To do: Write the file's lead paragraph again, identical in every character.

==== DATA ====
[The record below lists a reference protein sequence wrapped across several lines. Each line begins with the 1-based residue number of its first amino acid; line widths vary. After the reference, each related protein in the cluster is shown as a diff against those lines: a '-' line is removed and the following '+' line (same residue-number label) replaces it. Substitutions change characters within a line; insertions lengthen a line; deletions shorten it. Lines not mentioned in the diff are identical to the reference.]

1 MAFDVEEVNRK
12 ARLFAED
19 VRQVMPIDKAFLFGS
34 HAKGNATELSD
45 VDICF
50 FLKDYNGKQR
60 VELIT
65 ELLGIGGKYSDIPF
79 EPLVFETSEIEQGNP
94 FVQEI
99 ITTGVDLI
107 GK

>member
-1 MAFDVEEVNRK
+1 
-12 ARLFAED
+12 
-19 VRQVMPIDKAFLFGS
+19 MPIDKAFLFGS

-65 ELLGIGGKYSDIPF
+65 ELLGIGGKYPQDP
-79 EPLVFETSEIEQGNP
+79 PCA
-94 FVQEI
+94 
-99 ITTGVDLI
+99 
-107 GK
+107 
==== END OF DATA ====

[The record below lists a reference protein sequence wrapped across several lines. Each line begins with the 1-based residue number of its first amino acid; line widths vary. After the reference, each related protein in the cluster is shown as a diff against those lines: a '-' line is removed and the following '+' line (same residue-number label) replaces it. Substitutions change characters within a line; insertions lengthen a line; deletions shorten it. Lines not mentioned in the diff are identical to the reference.]